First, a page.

Past President Don Stanger began his presentation with Durham Rotary Club 101: Our Ancestry. He showed how, in the beginning, there was us. And Downtown Durham Club spawned clubs in Henderson, Northern Durham, Burlington, and Chapel Hill, which begat some 12 clubs currently in the region. Still some debate over where Sunrise came from, though!

He reminded us that our centennial celebration will offer fellowship and service as well as fun. “After all, it is a celebration,” he said. “Let’s keep this in perspective!” The theme of our centennial will be “100 Acts of Service,” designed to inspire individuals and groups in Durham, the region, and the world – not just Rotarians – to become involved in community service during our centennial year. Events will kick off in January 2015 and culminate in a gala celebration in January 2016.

Surveys were distributed, and will be available online as well. The committee is polling the membership to create a matrix of relationships already in existence among our club members with local non-profit and charitable organizations. Efforts will also focus on building additional relationships outside the club to showcase some of the smaller, less prominent organizations in the community that are still doing great work but would benefit from partnering with our group. Finally, Don urged us to put the “centennial stamp” on events that are already part of our fundraising, marketing, and communications plan.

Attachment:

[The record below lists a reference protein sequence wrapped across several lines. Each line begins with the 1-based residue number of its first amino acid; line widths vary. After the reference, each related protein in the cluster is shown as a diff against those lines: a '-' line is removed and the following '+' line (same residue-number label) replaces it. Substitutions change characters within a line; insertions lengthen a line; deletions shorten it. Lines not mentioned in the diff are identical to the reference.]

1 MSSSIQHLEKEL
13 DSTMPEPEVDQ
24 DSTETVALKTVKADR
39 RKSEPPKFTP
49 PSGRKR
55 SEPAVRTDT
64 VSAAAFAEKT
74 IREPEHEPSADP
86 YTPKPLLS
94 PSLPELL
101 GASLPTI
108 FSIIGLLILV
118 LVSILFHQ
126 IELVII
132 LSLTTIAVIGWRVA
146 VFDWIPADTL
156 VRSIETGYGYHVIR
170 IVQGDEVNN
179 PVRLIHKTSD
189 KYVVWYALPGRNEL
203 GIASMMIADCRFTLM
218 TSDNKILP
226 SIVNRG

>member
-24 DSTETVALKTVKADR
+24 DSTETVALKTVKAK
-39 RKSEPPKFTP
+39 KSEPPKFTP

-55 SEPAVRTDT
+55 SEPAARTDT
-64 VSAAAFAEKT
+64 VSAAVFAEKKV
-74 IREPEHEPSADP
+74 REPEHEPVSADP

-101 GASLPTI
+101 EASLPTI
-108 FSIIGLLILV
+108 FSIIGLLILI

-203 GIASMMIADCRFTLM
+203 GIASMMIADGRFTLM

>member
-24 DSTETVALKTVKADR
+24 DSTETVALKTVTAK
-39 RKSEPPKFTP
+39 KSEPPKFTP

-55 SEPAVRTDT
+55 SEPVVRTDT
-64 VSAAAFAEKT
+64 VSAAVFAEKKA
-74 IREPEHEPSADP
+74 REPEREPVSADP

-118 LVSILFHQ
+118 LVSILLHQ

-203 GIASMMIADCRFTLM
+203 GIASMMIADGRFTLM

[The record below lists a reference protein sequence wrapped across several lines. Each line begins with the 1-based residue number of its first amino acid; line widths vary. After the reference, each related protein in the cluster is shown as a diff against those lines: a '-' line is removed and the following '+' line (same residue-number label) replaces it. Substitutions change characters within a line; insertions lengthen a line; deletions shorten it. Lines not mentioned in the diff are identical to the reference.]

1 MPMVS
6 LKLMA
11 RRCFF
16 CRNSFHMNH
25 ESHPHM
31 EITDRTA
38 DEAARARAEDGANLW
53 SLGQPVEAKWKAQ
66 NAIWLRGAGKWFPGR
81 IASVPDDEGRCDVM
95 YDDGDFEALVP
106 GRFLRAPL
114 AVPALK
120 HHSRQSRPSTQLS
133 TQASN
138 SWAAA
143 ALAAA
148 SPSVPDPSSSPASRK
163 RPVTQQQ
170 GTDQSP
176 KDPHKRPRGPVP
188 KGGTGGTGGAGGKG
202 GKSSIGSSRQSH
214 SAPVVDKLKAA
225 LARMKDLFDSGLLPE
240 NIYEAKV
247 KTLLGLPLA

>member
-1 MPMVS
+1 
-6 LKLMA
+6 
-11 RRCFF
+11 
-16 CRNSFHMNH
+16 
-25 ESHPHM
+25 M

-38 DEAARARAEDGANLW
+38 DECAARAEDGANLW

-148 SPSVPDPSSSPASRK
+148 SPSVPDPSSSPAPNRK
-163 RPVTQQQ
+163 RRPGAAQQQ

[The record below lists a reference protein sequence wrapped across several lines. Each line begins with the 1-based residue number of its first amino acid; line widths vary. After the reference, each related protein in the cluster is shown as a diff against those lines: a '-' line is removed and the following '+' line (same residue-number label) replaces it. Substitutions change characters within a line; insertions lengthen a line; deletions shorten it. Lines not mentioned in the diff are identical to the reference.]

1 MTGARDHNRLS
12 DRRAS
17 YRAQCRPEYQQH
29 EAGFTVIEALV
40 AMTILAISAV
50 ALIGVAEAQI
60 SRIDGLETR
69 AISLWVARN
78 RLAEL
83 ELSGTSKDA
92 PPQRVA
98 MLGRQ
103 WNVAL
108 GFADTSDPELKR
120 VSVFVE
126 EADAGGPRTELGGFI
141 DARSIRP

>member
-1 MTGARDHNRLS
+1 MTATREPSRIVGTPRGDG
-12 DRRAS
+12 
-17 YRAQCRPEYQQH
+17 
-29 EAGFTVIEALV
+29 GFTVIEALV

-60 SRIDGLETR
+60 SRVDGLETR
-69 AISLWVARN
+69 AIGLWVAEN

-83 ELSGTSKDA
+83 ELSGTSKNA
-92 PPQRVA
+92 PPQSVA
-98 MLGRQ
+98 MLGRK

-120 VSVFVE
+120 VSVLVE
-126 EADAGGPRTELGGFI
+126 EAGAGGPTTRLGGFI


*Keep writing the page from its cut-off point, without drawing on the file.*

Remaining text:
A member of the centennial planning committee was seated at each table, and the club broke into individual groups for further discussion. Members were asked to submit ideas for ongoing monthly acts of service, individual acts, and acts that would require group participation. Once the surveys are completed, the committee will assess all of the ideas and suggestions, building an inventory of potential ideas and evaluating what is needed for implementation. Then, the results will be presented to the membership.

In addition, ideas for a “capstone event” for the gala celebration are being considered, in which everyone involved could be recognized for their successful contributions to the community.

Prior to “Service Above Self,” Rotary International’s slogan was “One profits most who serves best.” If that is indeed the case, the Downtown Rotary Club members are gearing up for a very “profitable” centennial year!